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Researchers demo self-assembling nanowires

June 6, 2002

Researchers at Aarhus University here have demonstrated a nanometer-scale fabrication technique that self-assembles tiny wires atop substrates, with an eye toward interconnecting molecular electronic circuits in the future.

The molecular templates were developed by supercooling the materials and then manipulating their individual atoms with a scanning-tunneling microscope (STM). Once the template molecule and its actions are perfected using the STM, the researchers hope to develop self-assembly techniques that do… read more

Sounds Realer Than Reality

June 5, 2002

Scientists can generate imitations of real-life sounds significantly more convincing than actual recordings of the events they are intended to mimic.Experimental psychologists Laurie Heller and Lauren Wolf at Brown University found that listeners rated some artificially generated sounds — simulating “walking in leaves” by running fingers through cornflakes, for example — as more convincing than the real ones.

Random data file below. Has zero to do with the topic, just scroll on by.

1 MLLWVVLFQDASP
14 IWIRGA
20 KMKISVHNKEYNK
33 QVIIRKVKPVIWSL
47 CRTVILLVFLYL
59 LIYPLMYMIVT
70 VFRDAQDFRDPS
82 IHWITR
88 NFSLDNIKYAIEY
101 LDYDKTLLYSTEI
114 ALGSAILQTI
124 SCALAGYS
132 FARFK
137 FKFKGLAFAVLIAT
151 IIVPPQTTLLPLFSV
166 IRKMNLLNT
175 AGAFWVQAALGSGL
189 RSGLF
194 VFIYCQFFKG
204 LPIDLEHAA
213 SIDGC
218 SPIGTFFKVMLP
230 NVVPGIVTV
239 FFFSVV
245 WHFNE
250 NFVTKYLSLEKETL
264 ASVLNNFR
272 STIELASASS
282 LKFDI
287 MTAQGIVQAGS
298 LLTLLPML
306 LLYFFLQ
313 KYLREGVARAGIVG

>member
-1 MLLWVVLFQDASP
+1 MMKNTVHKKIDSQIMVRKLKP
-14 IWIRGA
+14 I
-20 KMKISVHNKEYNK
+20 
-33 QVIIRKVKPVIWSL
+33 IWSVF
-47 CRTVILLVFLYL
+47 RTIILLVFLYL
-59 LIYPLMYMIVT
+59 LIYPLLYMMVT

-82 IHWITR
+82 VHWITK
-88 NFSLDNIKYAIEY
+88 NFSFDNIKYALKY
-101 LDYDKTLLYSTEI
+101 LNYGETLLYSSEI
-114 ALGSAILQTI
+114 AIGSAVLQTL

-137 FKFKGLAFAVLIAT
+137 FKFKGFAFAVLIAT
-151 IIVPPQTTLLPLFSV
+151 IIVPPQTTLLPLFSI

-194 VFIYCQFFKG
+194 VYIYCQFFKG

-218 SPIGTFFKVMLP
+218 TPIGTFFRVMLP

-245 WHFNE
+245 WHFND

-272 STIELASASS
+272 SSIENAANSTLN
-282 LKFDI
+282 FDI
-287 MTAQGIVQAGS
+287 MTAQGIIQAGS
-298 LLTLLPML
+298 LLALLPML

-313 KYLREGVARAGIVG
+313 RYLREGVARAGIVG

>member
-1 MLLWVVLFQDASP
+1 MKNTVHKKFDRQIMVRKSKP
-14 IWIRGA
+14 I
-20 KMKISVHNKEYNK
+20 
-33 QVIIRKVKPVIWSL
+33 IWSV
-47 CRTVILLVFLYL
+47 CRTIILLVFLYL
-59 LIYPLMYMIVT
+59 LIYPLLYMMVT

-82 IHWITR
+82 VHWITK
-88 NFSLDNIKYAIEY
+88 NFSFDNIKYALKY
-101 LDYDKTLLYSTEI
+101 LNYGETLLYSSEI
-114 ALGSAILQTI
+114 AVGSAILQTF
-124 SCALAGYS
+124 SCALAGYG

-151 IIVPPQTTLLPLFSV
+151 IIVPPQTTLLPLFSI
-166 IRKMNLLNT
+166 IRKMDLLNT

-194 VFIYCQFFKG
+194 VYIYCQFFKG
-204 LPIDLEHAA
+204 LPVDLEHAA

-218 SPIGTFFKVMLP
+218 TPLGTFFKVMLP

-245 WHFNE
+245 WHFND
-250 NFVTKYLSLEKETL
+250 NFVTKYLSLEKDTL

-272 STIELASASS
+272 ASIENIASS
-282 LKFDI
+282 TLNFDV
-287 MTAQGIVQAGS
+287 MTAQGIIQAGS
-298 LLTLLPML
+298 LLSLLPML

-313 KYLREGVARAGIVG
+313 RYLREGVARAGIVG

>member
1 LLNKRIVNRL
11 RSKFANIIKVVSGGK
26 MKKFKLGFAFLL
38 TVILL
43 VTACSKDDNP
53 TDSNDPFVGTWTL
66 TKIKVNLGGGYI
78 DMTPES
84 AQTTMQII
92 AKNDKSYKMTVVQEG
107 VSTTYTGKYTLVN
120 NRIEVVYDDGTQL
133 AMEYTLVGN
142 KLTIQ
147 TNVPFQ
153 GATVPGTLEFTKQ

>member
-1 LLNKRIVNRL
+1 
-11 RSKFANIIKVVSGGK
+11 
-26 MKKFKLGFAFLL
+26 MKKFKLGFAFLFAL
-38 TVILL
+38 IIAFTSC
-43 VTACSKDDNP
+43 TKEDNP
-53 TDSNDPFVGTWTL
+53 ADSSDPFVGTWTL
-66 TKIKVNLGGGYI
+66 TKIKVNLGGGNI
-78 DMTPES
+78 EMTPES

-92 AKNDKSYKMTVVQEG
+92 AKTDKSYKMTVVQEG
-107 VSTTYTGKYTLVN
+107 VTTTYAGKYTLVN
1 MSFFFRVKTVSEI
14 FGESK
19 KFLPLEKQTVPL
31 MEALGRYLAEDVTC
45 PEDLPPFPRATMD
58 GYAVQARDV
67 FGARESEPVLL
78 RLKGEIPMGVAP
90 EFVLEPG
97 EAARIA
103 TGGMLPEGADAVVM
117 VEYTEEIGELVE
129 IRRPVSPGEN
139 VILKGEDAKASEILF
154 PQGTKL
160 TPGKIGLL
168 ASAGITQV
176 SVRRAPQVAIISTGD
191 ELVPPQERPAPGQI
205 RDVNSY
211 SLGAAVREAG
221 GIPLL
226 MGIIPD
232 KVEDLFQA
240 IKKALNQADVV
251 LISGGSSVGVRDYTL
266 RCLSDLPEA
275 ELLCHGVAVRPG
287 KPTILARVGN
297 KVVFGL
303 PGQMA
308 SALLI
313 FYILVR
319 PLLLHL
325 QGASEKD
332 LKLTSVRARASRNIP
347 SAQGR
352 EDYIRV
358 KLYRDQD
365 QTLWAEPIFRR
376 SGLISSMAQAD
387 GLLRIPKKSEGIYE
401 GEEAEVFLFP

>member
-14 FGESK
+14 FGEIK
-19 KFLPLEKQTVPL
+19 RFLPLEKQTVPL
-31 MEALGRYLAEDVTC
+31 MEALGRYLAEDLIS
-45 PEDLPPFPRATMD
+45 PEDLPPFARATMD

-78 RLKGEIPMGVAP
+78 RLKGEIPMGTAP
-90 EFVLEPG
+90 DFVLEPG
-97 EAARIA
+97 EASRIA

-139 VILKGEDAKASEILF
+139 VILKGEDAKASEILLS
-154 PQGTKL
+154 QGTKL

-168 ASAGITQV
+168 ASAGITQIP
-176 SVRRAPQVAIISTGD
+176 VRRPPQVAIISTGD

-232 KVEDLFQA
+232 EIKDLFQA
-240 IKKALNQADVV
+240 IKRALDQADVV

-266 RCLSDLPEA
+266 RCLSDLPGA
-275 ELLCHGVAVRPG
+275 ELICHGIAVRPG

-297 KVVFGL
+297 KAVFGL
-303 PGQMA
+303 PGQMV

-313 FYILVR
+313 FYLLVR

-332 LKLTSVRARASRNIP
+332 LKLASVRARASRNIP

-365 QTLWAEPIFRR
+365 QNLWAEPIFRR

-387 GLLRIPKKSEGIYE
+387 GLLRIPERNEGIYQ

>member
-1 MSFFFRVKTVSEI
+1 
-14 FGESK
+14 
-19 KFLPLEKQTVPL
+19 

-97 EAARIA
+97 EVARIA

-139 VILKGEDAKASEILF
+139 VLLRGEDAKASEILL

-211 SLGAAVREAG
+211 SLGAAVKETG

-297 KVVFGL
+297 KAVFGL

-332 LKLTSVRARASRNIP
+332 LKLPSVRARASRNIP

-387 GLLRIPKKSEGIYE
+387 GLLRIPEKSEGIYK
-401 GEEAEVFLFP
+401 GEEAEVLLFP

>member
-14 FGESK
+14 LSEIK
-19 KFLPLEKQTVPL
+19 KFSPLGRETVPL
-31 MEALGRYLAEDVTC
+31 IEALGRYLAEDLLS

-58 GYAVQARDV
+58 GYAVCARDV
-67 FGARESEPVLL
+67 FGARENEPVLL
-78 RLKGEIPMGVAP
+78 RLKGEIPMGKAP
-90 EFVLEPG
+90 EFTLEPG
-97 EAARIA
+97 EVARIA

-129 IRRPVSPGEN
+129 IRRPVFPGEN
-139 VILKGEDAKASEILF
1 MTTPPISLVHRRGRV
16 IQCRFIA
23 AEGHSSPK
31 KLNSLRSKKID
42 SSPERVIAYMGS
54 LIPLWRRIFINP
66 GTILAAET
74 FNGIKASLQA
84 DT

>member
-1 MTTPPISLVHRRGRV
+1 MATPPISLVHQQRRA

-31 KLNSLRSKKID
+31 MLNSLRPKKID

Enhancing the sound envelope (slower changing component) results in better perception… read more

High Tech Evolves

June 4, 2002

Evolutionary biology is influencing the way we build computers, write software and organize companies. TIME convened a panel of visionaries, including Ray Kurzweil, to address this. Key ideas:

  • Autonomic computing: bio-inspired systems for managing and maintaining computer networks.
  • Evolutionary computing (genetic algorithms) for engineering designs.
  • Software that models the way a community of individuals develops from the diverse decisions of its members — for
  • read more

    Just 2.5% of DNA turns mice into men

    June 3, 2002

    Mice and men share about 97.5 per cent of their working DNA, just one per cent less than chimps and humans. Scientists are hopeful that the close match will enable researchers to more rapidly determine the genetic roots of human diseases.

    Broken Limits to Life Expectancy

    June 2, 2002

    Is human life expectancy approaching its limit? Many–including individuals planning their retirement and officials responsible for health and social policy–believe it is, but the evidence presented in the Policy Forum suggests otherwise.